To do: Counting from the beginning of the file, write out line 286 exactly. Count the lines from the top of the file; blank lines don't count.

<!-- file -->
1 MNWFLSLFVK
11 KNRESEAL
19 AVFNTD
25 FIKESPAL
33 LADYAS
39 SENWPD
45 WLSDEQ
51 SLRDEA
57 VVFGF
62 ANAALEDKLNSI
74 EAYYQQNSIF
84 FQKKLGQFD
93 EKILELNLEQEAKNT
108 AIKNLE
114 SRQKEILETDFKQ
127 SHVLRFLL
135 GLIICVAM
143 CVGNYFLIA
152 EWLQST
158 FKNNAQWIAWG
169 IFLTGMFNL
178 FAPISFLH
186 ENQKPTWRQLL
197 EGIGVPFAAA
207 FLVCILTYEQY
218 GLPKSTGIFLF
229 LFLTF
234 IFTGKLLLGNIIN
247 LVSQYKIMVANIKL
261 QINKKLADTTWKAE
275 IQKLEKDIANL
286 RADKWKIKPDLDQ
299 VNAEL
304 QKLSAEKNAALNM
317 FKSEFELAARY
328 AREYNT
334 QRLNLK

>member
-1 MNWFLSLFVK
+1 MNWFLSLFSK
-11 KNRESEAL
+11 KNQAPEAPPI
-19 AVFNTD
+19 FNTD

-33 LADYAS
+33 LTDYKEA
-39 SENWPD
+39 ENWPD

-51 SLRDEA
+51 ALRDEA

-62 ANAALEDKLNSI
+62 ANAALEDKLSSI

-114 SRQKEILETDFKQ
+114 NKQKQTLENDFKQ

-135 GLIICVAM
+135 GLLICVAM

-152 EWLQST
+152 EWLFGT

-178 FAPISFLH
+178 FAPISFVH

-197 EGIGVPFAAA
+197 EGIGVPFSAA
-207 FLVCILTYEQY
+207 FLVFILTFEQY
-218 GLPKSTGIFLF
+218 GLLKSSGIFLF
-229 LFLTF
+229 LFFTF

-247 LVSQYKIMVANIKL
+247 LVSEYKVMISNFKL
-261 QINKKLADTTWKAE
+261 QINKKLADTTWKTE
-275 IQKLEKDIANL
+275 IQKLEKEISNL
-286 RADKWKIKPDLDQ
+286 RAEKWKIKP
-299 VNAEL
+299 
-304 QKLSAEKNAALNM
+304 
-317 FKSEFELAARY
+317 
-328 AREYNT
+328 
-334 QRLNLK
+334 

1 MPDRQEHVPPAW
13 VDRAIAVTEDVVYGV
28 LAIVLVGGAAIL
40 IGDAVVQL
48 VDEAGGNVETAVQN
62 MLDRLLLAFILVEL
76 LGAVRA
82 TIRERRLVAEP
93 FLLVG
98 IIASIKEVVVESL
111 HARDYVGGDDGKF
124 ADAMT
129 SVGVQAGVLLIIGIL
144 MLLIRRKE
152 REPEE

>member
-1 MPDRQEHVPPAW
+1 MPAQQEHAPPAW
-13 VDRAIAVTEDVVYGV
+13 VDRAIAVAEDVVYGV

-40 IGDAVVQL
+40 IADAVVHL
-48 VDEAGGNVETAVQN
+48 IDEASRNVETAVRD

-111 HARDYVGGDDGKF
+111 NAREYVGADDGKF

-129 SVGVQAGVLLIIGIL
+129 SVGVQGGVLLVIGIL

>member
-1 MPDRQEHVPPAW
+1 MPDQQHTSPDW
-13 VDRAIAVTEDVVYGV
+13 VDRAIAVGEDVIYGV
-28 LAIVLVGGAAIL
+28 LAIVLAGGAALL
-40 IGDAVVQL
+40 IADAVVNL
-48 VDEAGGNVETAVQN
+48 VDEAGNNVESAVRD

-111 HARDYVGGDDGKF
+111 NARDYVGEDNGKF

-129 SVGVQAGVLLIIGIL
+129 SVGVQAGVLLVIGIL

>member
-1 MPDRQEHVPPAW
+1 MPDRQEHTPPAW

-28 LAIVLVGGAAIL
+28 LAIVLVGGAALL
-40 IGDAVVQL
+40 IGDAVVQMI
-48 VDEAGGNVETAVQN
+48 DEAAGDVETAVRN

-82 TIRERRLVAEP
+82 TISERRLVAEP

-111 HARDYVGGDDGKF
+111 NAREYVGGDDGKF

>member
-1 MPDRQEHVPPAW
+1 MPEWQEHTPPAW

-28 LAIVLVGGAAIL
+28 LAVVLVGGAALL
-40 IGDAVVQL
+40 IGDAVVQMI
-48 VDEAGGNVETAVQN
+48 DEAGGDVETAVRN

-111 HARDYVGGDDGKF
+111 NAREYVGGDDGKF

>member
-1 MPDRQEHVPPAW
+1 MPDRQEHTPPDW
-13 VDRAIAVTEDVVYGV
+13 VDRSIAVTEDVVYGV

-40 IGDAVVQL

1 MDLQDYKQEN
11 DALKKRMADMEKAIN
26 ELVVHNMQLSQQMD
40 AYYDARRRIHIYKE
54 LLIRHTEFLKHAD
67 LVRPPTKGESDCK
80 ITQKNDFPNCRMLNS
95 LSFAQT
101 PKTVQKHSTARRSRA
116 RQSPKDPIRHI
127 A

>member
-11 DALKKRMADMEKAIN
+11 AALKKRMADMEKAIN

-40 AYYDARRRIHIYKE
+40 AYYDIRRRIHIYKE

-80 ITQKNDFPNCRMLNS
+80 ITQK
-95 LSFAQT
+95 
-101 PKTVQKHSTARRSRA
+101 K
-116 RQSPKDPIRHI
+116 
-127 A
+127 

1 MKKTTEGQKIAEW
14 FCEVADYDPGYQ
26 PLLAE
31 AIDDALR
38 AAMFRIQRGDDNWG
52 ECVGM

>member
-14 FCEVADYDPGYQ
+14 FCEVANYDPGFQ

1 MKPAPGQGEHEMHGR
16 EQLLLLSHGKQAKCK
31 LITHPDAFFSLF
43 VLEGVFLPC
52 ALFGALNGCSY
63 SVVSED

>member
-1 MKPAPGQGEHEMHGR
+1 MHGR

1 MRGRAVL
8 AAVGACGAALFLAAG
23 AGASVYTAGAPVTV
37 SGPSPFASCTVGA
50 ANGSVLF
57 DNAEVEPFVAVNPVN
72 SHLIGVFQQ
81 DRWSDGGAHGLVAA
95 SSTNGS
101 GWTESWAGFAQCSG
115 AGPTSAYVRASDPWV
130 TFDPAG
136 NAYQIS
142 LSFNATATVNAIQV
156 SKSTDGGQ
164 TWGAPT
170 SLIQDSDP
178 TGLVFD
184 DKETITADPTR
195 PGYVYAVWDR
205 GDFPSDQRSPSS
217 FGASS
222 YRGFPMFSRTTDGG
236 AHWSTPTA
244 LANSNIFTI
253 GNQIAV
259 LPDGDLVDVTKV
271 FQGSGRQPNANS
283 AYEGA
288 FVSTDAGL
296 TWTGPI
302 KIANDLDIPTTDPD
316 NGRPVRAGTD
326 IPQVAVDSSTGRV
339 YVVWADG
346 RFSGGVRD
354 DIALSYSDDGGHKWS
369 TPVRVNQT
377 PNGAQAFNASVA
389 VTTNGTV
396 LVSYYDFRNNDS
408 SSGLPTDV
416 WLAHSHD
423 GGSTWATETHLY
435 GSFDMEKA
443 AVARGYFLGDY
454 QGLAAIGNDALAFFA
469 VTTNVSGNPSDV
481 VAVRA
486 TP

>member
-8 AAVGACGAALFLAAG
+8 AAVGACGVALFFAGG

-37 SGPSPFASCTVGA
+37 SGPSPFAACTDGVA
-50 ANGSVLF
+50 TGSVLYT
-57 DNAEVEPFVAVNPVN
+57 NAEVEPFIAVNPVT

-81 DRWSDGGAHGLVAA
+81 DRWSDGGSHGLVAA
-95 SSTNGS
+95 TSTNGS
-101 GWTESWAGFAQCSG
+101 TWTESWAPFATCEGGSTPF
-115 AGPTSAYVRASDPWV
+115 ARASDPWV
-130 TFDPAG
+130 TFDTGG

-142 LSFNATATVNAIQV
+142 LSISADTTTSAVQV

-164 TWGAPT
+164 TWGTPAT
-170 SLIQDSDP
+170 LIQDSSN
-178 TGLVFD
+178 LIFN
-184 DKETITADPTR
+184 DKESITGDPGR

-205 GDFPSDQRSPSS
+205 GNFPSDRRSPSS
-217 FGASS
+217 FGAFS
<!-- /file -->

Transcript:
+217 FGAFS